Below is text from the latest installment of my race column. It appeared in the Setonian and Setonian Online in the December issue.
You’ve been searching the newspapers and employment websites for a job, desperately and without much luck. Finally, the proverbial clouds part during this abnormally warm winter, and news for an opening at the mom and pop store down the street shows up on your social networking feed. You submit an application and get a call back.This is your chance! The day of, you pull on your fancy pants and check your face in the car mirror. Everything is in place. You enter the store, nervous but prepared. Before you get more than a few steps in, the manager stops you.
He no longer needs you to interview. In fact, he doesn’t even want your patronage at his store. You leave confused. Was someone else hired? What was wrong with you?
You shake it off and decide to take a night out. It’s not unusual to be rejected by an employer. You hit up a local bar, order a drink, and take a seat. Suddenly, some guy is behind you and he takes your overpriced drink, tossing it to the floor. He pulls you from the stool and starts yelling in your face, something about the way you look.
The bartender is nowhere to be seen. The shouting man’s buddies laugh as he shoves you out the door. “You’re not welcome here!”
This isn’t the first time this has happened. You know if you defend yourself, the drunks are likely to throw down. Besides, there’s three of them, and only one of you. Forget it. Your mother said those kinds of people were white trash anyway.
You return to your two-bedroom apartment where your “roommate” kisses you hello behind closed doors. You have to say “roommate” because the landlady is one of them. If she knew you were dating, if she knew you crossed the lines, you’d get a lot worse than the whispers in the common laundry room. You’d probably lose your apartment.
While it doesn’t happen frequently, there are places in Western Pa. that still have the ability to ban certain people from entering stores, working without discrimination and even drinking out of the same water fountains as everyone else.
These second class citizens are called names, spit at and physically and sexually assaulted on the street and in the workplace. And in this economy, they can be dealt (what I see as) the worst blow to their job: termination.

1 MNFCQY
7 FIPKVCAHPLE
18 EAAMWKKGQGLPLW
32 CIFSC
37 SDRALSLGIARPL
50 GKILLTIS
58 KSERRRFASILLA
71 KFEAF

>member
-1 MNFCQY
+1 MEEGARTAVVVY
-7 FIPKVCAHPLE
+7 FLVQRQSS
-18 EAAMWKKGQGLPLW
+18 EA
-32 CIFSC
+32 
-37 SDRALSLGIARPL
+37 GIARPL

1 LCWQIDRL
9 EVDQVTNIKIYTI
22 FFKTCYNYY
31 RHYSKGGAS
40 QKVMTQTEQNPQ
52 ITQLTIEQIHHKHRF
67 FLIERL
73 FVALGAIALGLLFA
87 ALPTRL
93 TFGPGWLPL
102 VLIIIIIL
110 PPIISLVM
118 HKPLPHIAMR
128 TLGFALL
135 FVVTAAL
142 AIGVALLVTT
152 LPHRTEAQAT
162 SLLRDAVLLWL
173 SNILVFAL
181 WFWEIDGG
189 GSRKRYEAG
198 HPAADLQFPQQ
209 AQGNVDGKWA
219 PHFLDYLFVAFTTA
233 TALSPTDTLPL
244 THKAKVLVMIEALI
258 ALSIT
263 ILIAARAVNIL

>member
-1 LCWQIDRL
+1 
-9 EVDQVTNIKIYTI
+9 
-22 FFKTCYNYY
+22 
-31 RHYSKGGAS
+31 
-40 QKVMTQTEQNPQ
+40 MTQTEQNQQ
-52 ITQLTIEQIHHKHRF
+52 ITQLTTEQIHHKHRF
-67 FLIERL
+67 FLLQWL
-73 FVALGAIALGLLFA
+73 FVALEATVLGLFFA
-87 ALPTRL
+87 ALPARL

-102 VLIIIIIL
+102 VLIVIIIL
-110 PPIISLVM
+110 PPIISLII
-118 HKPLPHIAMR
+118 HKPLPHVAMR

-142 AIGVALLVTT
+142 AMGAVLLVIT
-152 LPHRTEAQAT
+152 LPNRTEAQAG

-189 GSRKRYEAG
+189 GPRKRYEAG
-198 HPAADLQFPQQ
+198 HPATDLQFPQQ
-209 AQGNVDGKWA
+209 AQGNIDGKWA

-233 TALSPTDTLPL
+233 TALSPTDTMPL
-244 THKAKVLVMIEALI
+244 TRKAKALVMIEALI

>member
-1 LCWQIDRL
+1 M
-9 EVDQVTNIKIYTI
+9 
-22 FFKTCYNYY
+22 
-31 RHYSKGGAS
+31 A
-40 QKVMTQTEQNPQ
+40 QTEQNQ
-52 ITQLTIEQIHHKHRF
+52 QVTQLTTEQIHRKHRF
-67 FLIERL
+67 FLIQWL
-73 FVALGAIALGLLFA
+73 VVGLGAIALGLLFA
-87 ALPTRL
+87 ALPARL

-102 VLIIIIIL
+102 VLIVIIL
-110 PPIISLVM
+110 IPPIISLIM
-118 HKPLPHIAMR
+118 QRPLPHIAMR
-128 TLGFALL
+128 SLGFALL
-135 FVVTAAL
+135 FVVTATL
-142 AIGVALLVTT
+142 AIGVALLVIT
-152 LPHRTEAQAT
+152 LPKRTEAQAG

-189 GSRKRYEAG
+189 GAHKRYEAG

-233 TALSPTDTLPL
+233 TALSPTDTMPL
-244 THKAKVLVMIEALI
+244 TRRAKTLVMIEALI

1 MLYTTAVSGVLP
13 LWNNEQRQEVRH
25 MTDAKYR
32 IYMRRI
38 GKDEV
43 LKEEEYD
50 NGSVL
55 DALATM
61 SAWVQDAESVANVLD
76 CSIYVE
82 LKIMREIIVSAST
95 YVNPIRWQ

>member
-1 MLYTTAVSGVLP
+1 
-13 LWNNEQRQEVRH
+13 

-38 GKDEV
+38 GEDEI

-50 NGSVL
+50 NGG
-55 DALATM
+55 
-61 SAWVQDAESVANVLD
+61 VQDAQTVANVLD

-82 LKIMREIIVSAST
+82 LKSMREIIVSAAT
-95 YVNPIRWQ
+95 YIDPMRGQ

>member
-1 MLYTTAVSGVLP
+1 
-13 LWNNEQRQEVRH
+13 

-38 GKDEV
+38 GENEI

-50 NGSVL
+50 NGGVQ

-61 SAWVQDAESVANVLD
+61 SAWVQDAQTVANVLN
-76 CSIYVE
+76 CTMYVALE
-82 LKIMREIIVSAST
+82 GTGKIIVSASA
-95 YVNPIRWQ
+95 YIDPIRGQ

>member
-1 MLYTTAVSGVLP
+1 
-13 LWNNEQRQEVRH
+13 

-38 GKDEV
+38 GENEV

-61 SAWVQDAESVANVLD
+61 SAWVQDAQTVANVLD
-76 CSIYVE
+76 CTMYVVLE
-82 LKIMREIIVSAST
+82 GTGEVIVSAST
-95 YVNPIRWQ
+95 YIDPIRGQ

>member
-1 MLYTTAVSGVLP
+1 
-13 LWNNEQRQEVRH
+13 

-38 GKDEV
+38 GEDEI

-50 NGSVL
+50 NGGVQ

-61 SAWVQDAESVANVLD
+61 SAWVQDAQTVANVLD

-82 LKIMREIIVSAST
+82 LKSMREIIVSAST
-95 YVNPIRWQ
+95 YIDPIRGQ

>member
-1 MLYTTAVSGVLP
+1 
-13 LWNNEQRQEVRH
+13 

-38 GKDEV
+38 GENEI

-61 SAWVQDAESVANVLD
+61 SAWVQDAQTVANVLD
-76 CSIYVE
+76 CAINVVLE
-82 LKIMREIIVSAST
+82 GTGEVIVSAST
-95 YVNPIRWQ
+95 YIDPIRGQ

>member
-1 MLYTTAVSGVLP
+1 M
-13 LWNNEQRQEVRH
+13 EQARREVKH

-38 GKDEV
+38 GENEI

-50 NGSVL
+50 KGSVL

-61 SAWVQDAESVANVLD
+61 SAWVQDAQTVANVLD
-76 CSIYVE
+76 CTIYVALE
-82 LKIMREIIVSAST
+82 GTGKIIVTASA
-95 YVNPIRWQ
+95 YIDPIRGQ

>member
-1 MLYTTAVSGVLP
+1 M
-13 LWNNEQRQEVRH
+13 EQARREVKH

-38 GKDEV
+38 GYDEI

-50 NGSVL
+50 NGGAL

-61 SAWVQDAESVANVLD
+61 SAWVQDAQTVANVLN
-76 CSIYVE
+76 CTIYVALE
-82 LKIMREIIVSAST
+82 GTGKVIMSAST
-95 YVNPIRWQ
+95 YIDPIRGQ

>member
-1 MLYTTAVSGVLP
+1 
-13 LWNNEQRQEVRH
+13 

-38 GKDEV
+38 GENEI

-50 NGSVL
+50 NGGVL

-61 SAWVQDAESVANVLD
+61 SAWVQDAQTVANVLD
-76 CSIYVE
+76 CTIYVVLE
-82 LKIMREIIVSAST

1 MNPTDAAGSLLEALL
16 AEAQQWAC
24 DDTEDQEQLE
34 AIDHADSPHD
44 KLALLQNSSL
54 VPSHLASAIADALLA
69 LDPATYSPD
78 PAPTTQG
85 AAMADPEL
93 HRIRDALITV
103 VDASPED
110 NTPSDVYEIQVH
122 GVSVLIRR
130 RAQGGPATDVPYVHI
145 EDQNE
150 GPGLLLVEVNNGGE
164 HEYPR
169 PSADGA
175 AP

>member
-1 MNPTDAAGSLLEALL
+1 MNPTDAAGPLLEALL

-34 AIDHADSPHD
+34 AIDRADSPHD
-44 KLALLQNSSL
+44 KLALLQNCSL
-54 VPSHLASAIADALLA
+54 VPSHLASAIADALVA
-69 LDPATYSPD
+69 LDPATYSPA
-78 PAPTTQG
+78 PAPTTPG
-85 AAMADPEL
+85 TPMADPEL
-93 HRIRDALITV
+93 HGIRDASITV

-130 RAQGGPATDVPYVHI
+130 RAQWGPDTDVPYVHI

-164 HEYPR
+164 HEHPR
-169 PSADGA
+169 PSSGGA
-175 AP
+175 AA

I’m not lying. This discrimination still happens in America. Law does not protect every person’s civil rights. Just because you are LGBT (Lesbian, Gay, Bisexual, Transgender), you are a second-class citizen in some areas of Pennsylvania.
Make no mistake: this is not solely about gay marriage. This is about our self-evident truths, “that all men are created equal, that they are endowed by their Creator with certain unalienable Rights, that among these are Life, Liberty and the pursuit of Happiness.”
Equality PA is a grassroots, human rights organization that works to get these civil rights bills passed. Founded in 1996, it is “the only organization in the Commonwealth advocating in Harrisburg and across the state, exclusively for the rights of LGBT Pennsylvanians.”
Much of the information I have presented can be found on their website along with ways to report abuse and look for legal help. Equality PA’s ultimate anti-discrimination goal is to amend the Pennsylvania Human Relations Act, which provides legal protection against discrimination on everything but sexual orientation or gender identity or expression.
More than 20 states have already amended their laws to protect LGBT rights. Why not Pa.? Already, 25 municipalities and many major businesses, including all the Fortune 500s headquartered in Pa. have added equal protection policies.
Still, “based upon 2008 US Census Data, 73 percent of Pennsylvanians are not covered by a non-discrimination ordinance.”
If you want to help the movement, visit equalitypa.org for more information, to donate, volunteer or apply for an internship. If you like their page on Facebook, the organization will keep you updated on bills that you can vote on, legislators to write to and progress on the equality front.
& All That Jazz
& All That Jazz